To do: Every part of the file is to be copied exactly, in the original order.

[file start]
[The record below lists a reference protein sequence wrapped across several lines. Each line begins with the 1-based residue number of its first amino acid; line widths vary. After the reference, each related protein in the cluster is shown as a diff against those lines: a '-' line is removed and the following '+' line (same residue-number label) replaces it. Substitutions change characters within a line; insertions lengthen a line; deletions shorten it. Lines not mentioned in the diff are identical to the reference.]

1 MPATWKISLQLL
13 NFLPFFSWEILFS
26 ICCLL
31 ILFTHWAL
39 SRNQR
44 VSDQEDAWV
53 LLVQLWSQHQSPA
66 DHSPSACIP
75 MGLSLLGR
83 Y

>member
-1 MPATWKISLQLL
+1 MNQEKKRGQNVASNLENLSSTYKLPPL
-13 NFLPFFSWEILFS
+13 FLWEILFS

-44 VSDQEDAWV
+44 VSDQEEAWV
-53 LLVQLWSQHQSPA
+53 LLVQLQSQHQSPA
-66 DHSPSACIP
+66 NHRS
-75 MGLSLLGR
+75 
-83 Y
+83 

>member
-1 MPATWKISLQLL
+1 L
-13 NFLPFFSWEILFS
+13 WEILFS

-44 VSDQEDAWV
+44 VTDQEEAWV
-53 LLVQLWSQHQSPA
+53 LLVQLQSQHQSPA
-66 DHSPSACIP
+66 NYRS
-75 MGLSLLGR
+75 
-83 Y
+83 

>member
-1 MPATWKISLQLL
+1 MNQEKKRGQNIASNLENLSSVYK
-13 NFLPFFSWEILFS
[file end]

[The record below lists a reference protein sequence wrapped across several lines. Each line begins with the 1-based residue number of its first amino acid; line widths vary. After the reference, each related protein in the cluster is shown as a diff against those lines: a '-' line is removed and the following '+' line (same residue-number label) replaces it. Substitutions change characters within a line; insertions lengthen a line; deletions shorten it. Lines not mentioned in the diff are identical to the reference.]

1 MPATWKISLQLL
13 NFLPFFSWEILFS
26 ICCLL
31 ILFTHWAL
39 SRNQR
44 VSDQEDAWV
53 LLVQLWSQHQSPA
66 DHSPSACIP
75 MGLSLLGR
83 Y

>member
-1 MPATWKISLQLL
+1 MNQEKKRGQNVASNLENLSSTYKLPPL
-13 NFLPFFSWEILFS
+13 FLWEILFS

-44 VSDQEDAWV
+44 VSDQEEAWV
-53 LLVQLWSQHQSPA
+53 LLVQLQSQHQSPA
-66 DHSPSACIP
+66 NHRS
-75 MGLSLLGR
+75 
-83 Y
+83 

>member
-1 MPATWKISLQLL
+1 L
-13 NFLPFFSWEILFS
+13 WEILFS

-44 VSDQEDAWV
+44 VTDQEEAWV
-53 LLVQLWSQHQSPA
+53 LLVQLQSQHQSPA
-66 DHSPSACIP
+66 NYRS
-75 MGLSLLGR
+75 
-83 Y
+83 

>member
-1 MPATWKISLQLL
+1 MNQEKKRGQNIASNLENLSSVYK
-13 NFLPFFSWEILFS